The 275-year-old copper beech tree where Abraham Lincoln used to sit to read, relax and play with his son recently died and is being cut down. Tulip trees that George Washington planted at Mount Vernon are in trouble and might have to be taken down soon. Efforts are underway to clone and grow a new generation of them. The champion white "Wye" oak in Wye Mills State Park on Maryland's Eastern Shore, listed in the National Register of Big Trees, is declining. The oak, which covers a quarter acre, is the only single tree to officially be declared a state park. Acorns have been gathered from it to grow offspring.
Hearing about the problems facing these esteemed members of our community brings to mind a question people have asked me for years: Should I cut down a large, healthy, mature tree on my property?
Some homeowners feel guilty cutting a venerable plant; others fear its size and insist on removal to reduce the risk of it falling on them. I have mixed emotions.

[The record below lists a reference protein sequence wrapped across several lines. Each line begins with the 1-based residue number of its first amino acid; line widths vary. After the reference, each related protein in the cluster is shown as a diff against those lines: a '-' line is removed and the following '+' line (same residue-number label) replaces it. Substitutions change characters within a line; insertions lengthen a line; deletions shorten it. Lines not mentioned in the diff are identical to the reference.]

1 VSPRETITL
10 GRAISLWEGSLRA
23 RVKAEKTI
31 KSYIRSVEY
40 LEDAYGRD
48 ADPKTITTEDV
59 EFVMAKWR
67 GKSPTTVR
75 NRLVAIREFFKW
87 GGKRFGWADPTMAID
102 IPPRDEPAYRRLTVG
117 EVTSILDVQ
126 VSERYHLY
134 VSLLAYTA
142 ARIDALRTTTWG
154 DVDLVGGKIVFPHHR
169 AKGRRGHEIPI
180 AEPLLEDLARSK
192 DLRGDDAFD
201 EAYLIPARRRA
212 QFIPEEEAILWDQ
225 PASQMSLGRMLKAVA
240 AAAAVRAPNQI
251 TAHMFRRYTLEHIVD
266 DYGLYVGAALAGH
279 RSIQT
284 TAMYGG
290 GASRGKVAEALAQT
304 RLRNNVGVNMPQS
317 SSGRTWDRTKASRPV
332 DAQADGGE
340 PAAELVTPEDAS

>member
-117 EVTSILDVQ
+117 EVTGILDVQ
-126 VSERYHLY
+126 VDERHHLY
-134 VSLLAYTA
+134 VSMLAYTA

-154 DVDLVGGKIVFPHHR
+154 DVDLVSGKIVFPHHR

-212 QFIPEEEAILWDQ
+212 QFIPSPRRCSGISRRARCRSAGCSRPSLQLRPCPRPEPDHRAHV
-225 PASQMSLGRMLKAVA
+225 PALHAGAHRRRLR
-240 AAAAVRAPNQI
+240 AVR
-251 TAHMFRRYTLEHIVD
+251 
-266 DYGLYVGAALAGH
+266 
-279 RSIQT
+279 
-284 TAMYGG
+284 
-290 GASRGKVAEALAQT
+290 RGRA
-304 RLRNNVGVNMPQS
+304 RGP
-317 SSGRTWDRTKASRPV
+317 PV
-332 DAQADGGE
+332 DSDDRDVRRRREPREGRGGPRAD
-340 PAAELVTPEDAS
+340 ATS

One way to answer this is by asking other questions:
* Is it causing structural damage? Tree roots can grow to the surface and change the drainage pattern across a property. In some cases, they can block water and keep it from running away from a house or yard. Silver maples are notorious for this, and it's virtually impossible to correct the problem without cutting through masses of roots, injuring the tree. The weakened limbs have the potential to damage property and harm people below. Removal might be in order.
A tree planted too close to a house can lift a walk, rot the eaves and drop juicy berries that are then tracked through the house. Weigh the damage or inconvenience a tree can cause with the value of having it there, and think about ways you can alleviate the problem with the least damage to the tree.
* Is it making the property difficult to use? If a tree robs you of the ability to do what you would like to on your property, then removing it might be the answer. But first, try to include it in your plans. The trunk can be incorporated into a deck or patio design. The effect of making an opening in a deck for the tree to grow through is quite pleasing. Around the roots of trees, a patio can be laid on stone dust instead of concrete. This will ensure the health of the tree and give you the entertainment or recreation area you might have wanted, with the added benefit of a shade tree.